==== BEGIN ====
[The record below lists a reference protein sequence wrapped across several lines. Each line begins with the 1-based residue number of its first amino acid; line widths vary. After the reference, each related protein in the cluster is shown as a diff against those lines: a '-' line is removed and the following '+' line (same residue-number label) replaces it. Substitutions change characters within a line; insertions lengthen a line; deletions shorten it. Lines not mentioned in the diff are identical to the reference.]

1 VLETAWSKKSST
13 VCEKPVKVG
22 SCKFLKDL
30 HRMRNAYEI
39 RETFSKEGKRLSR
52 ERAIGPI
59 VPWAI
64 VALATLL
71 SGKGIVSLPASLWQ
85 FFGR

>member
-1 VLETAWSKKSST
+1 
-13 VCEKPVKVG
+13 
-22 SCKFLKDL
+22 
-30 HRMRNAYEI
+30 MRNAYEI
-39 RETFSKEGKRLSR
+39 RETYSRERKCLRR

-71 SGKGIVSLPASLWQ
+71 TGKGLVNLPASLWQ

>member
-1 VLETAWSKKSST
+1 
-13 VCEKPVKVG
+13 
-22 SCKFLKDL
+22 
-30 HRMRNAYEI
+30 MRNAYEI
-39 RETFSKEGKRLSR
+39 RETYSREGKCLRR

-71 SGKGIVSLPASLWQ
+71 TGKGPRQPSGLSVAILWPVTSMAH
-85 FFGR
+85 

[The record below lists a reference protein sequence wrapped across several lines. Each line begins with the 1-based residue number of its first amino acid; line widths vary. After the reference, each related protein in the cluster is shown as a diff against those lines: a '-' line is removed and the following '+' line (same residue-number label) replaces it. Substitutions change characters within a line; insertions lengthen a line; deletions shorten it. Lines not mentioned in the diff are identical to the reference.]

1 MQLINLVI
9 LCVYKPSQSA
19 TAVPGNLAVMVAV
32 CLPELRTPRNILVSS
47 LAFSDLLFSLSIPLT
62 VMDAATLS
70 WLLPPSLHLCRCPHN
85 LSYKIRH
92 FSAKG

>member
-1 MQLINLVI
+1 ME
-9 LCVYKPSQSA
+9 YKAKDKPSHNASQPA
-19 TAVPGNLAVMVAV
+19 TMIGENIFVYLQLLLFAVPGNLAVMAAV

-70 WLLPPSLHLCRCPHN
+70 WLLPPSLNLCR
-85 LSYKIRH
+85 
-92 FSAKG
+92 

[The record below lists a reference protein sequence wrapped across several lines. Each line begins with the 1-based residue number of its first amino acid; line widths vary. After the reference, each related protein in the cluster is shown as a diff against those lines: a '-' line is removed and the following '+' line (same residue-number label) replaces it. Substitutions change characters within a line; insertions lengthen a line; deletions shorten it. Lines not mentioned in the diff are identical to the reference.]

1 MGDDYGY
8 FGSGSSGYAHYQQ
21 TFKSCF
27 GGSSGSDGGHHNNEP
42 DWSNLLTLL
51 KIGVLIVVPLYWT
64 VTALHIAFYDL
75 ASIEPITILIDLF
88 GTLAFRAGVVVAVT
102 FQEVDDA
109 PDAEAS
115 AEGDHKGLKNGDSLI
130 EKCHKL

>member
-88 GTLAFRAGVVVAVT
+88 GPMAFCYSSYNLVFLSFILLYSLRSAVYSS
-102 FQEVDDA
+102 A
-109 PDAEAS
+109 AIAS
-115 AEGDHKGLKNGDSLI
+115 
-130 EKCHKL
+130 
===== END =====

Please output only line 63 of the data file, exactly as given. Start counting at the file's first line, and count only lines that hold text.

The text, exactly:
[The record below lists a reference protein sequence wrapped across several lines. Each line begins with the 1-based residue number of its first amino acid; line widths vary. After the reference, each related protein in the cluster is shown as a diff against those lines: a '-' line is removed and the following '+' line (same residue-number label) replaces it. Substitutions change characters within a line; insertions lengthen a line; deletions shorten it. Lines not mentioned in the diff are identical to the reference.]